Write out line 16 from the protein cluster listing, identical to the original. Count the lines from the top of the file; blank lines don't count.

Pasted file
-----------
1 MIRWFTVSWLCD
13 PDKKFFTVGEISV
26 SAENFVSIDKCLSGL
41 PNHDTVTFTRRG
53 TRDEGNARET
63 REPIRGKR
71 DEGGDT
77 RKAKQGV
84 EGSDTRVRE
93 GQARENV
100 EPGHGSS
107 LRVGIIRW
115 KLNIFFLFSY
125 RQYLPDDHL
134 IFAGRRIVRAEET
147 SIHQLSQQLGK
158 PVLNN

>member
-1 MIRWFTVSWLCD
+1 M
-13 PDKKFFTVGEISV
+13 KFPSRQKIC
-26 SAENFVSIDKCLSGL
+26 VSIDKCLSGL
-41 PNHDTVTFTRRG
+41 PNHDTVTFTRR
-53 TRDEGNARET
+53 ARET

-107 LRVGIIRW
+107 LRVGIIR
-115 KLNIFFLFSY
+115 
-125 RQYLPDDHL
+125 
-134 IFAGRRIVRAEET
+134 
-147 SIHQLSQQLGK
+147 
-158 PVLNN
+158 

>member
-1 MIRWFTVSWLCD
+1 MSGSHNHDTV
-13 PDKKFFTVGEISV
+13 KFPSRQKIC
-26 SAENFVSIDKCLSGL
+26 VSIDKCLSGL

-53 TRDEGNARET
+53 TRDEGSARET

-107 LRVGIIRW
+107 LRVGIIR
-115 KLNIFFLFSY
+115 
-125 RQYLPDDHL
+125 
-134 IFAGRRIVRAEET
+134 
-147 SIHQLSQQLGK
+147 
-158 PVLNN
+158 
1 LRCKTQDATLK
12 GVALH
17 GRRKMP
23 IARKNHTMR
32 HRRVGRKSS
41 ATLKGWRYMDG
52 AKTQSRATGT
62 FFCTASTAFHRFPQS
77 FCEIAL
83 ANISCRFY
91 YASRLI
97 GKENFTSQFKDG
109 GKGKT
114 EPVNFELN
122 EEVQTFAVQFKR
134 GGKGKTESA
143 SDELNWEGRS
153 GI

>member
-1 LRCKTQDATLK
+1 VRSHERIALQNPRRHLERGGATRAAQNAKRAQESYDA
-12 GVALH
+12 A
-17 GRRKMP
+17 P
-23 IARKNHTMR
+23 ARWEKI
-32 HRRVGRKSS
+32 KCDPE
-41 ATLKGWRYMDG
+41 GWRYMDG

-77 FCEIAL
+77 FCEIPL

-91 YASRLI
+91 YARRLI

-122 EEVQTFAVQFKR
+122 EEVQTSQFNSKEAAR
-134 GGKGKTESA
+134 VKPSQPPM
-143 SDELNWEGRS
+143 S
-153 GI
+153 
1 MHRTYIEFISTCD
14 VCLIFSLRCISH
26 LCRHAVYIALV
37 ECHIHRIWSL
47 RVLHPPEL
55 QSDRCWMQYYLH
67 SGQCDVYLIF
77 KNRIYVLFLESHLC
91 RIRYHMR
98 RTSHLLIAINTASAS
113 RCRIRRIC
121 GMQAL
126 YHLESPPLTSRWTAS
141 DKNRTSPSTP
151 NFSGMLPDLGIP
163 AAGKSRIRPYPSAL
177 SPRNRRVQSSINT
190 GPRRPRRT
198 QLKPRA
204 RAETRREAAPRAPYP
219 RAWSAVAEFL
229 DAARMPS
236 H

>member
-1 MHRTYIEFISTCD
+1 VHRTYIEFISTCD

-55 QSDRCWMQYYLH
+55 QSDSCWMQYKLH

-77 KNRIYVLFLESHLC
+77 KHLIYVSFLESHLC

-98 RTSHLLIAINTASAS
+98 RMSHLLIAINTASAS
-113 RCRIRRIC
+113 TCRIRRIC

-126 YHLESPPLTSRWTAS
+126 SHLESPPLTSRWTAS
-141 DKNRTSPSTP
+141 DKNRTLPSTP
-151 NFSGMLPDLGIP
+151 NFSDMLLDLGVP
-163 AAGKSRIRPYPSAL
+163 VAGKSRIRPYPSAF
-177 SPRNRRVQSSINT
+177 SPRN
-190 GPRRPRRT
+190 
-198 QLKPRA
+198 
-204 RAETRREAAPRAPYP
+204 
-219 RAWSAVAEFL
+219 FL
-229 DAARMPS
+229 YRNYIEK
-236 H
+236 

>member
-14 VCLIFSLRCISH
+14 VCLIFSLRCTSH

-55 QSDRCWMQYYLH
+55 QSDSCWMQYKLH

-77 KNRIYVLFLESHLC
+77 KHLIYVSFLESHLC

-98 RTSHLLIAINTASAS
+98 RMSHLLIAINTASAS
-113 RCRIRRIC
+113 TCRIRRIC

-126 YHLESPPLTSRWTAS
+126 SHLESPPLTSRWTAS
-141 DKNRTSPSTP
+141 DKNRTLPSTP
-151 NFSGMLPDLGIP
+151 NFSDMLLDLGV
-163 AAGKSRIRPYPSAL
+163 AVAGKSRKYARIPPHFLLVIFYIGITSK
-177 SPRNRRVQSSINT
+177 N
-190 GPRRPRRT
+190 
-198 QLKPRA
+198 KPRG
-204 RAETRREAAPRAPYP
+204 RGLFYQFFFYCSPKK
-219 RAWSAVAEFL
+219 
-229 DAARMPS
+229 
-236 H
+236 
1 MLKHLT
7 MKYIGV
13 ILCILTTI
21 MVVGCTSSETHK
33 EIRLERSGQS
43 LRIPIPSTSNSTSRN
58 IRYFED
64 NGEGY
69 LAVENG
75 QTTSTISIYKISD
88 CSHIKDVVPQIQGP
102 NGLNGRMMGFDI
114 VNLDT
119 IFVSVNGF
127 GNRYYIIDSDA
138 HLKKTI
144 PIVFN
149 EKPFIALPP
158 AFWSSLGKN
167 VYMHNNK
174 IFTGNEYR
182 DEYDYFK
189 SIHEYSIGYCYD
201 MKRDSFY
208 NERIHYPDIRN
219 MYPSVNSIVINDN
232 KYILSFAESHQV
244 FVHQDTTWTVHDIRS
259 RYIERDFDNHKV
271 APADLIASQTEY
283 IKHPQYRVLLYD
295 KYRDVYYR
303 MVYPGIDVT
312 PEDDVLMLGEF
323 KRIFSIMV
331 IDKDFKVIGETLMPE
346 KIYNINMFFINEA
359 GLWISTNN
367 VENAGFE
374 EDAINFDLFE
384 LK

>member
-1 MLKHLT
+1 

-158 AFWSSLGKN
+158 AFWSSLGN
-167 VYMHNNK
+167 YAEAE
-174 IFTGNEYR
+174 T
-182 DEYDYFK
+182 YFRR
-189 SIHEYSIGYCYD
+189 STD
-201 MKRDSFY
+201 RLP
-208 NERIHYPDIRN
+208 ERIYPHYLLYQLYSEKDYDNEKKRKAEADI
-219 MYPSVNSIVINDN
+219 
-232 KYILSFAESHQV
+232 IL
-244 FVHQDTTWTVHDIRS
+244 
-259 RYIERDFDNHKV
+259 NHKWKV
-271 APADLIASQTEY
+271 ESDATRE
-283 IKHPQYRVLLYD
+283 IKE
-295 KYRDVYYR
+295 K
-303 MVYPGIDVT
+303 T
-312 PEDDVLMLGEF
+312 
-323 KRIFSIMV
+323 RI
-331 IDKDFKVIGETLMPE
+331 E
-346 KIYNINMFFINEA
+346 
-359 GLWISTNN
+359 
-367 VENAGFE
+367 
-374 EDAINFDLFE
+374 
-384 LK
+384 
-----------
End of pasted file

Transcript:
147 SIHQLSQQLGK